It does seem kinda heartless to turf the old lady out . . . but at the same time, the landlord is a businessman and from what the article says is following the law.  It's his property.  If you want to have a secure place to live as you age, don't rent.  If you rent, you have to expect and plan for this kind of thing happening.

Milkshake

  • Bristles
  • ***
  • Posts: 253
Re: Landlord gives 102 year old woman the "boot"
« Reply #5 on: May 24, 2019, 07:19:27 AM »
If daughter is graduating from law school, she probably doesn't need to live in daddy's rental home.

I agree, the landlord and his daughter are definitely very well off compared to this woman. I was originally thinking that maybe it was downtown LA or something extremely difficult for his daughter starting out to get a house with little or no commute, but the article says it's just outside the city limits.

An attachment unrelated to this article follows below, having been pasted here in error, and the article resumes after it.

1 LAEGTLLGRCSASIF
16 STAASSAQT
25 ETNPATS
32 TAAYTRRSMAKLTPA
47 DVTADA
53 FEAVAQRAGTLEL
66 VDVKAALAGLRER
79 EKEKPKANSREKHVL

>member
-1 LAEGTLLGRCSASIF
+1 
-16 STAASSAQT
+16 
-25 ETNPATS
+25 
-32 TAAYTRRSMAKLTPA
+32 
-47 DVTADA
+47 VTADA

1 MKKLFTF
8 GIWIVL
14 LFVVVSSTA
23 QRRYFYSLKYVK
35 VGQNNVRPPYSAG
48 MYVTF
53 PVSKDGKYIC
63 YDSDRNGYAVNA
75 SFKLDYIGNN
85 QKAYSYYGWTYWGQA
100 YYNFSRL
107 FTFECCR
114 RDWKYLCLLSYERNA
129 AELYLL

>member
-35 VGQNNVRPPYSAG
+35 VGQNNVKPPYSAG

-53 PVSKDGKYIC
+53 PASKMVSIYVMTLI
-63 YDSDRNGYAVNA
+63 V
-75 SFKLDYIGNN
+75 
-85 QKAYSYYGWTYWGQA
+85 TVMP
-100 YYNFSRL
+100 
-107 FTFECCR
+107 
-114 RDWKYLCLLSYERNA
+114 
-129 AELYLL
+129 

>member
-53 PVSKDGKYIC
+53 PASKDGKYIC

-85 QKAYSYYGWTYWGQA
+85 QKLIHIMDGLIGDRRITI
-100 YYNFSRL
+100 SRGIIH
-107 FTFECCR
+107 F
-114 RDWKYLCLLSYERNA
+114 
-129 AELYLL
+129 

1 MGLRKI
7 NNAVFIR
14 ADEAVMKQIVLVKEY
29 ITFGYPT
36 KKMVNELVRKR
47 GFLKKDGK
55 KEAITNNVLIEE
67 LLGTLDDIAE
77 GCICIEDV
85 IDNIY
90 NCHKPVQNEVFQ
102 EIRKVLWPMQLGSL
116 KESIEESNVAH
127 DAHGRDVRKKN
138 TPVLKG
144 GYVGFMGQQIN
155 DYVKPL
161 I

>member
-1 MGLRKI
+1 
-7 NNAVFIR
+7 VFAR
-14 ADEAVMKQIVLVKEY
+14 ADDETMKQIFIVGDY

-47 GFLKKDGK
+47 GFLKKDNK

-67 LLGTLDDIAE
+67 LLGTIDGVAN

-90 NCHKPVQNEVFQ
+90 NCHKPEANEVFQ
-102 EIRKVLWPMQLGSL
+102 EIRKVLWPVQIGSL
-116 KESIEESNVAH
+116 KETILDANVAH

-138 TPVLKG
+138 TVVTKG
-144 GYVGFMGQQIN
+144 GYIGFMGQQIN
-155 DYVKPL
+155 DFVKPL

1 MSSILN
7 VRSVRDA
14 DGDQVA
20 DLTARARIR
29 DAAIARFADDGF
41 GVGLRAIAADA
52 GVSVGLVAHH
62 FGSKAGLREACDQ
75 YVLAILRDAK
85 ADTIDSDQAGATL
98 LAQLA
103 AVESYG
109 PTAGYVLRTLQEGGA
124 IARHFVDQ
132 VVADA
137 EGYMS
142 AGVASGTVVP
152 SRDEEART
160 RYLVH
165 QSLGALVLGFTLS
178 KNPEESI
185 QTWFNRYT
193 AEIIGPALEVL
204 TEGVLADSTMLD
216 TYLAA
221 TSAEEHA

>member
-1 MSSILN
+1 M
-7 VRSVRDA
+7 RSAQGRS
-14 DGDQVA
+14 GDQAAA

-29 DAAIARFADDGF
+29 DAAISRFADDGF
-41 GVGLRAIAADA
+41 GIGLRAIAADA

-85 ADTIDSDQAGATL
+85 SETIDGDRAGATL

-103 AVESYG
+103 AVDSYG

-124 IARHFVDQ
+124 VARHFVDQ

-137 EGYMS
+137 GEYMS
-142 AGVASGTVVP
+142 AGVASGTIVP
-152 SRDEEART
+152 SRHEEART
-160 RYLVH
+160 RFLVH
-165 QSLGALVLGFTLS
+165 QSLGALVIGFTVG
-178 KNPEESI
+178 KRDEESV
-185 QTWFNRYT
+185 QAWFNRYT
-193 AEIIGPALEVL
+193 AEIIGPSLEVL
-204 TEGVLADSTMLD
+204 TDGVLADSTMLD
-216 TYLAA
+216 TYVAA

I also wonder which non-profit this woman was an executive for. Even at non-profits, many executives make a lot of money. Not victim blaming, financial messes can hit even the best of us.

I also think that given her situation, the family might be going to the news so that someone compassionate finds her a home, more than so that the landlord is demonized. And if it were my news station I'd be running the story, to try to remind landlords of their duties. I very much believe that in unfair economic situations the rich have an obligation to the public.

This is also probably true, and hopefully it works for her. I wonder how long she's been a tenant at a presumably low cost of rent? Does his societal obligation to help this woman not end until she dies? I would just hate to see a landlord (even a rich guy) get his head smashed in by some Robin Hood vigilante.